Book Four: Mormon Country

Mormon Country, Wallace Stegner



I love Mormons. Let me rephrase that, I am fascinated by Mormons. What a strange, and curious group of people. I mean, in general I probably summed up my feelings about Mormons and religion in general here, but this book discusses more tangible, day-to-day aspects of Mormonism. It isn't so much a history, as a collection of essays about the Mormons and gentiles that populate that particular large expanse of the West.

I also love Wallace Stegner. If anyone can write, he can. What I never knew about him is that he spent time growing up in Salt Lake City. A gentile among the Mormons. And what's clear from this book is that he has a clear respect for Mormons and their culture. The essays in here cover everything from the United Order to polygamy to the strength of Mormon communities to the lost Deseret Alphabet to the various industries in the area and more. All told simply but beautifully, personally but knowledgeably.

I honestly do share a lot of Stegner's admiration for Mormons. I find it so amazing that a group can be so united together and constantly work so hard toward collective goals. Since they first settled Salt Lake--actually, since they made their way across the horribly desolate expanse of the midwest in order to settle in Utah--they have been a consistently united group. Hence the Deseret analogy: the honeybees working for the good of the hive. But what I wonder is, can you have that kind of togetherness if you are not united against something else? Meaning, it's us vs. them? Because the "them" in Mormonism seems to be anyone who is remotely different from the straight, white, God-believing norm. I really do wish I had any inclination to believe in god, because I am quite envious of people who have a group that they can depend on, who support them. I just wish there didn't have to be a cuckoo nutso* religion behind it.

*Again, I am not singling Mormons out with the cuckoo nutso thing. I am including all religions here. All of you! I love you all, but find you all equally crazy!

2 Comments:

Anonymous bellcurves said...

Hey did you see the "Polygamy in America" in the latest issue (Feb 2010) of National Geographic? As you can guess, is about the FLDS (not LDS). I recommend it.

So. I, too, am fascinated by Mormons. The object of my 8th grade crush was an LDS boy (who later dated a Jewish girl at my h.s.)! I chose to read a book about their culture for a "multicultural" counseling class I took about 10 years ago. The requirement was: "read two books--each about a group of people different from yourself". (The other book I chose was about Amish teens).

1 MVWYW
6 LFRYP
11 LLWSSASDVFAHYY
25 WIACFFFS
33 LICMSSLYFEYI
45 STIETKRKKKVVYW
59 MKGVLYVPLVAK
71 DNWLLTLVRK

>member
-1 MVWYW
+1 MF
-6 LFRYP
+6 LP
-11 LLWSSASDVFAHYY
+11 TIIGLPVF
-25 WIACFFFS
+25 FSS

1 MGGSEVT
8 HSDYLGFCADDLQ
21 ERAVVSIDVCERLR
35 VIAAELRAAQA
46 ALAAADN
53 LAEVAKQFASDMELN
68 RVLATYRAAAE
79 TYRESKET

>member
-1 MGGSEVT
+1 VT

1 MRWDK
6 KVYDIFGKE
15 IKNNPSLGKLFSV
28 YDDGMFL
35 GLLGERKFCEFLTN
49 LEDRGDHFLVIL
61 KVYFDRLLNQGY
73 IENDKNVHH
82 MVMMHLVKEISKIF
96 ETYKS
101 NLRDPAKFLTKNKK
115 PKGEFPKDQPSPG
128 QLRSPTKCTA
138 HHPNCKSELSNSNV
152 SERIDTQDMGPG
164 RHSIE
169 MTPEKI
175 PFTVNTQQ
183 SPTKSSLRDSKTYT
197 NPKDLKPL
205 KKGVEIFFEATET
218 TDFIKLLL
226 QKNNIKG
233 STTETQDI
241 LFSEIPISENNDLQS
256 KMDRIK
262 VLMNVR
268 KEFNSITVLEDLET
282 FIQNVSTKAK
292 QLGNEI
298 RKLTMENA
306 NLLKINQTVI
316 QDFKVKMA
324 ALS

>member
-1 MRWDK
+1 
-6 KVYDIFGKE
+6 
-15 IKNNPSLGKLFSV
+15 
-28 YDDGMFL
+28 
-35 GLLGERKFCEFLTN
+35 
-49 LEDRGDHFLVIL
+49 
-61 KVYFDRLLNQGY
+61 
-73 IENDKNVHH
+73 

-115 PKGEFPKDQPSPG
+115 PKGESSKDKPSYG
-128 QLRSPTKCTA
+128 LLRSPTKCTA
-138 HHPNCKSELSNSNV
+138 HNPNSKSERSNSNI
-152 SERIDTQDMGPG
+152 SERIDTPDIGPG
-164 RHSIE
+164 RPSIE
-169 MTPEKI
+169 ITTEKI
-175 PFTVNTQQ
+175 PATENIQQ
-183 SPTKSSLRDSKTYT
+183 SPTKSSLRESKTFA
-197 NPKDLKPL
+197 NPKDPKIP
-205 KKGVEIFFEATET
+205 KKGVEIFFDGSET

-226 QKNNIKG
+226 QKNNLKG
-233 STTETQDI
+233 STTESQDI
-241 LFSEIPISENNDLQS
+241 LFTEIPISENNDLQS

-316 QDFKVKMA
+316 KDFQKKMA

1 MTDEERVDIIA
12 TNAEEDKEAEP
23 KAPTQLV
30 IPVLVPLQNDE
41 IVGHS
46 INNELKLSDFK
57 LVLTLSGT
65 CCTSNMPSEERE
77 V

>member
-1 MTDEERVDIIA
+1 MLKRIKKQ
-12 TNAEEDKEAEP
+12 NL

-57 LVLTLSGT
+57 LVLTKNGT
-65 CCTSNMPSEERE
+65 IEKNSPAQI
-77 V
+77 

Many many things intrigue me--and I have no religion. Also there's one blogger I follow who goes by WholeFoodsVeganMomma (veganmotheringatblogspot). I discovered it randomly, I think whilst trying to find out why they don't drink hot beverages, and what dietary restrictions if any they have. (And of cours, "is it true that they eat lots of Jell-o at their ward gatherings?"). Their Word of Wisdom would make you think their faith might endorse a plant-based diet, but Mormon vegetarians are...not numerous. Anyway, go keep reading about Mormons and write about it here!

February 3, 2010 at 12:27 PM  
Anonymous bellcurves said...

Hey did you see "Polygamy in America" in the latest issue (Feb 2010) of National Geographic? As you can guess, it's about the FLDS (not LDS). I recommend it.

I, too, am fascinated by Mormons. The object of my 8th grade crush was an LDS boy (who later dated a Jewish girl at my h.s.)! I chose to read a book about their culture for a "multicultural" counseling class I took about 10 years ago. The requirement was: "read two books--each about a group of people different from yourself". (The other book I chose was about Amish teens).

Many many things intrigue me--and I have no religion. There's one LDS blogger I follow who goes by WholeFoodsVeganMomma (veganmotheringatblogspot). I discovered it randomly, I think whilst trying to find out why they don't drink hot beverages, and what dietary restrictions if any they have. (And of cours, "is it true that they eat lots of Jell-o at their ward gatherings?"). Their Word of Wisdom would make you think their faith might endorse a plant-based diet, but Mormon vegetarians are...not numerous. Anyway, go keep reading about Mormons and write about it here!

February 3, 2010 at 12:32 PM  

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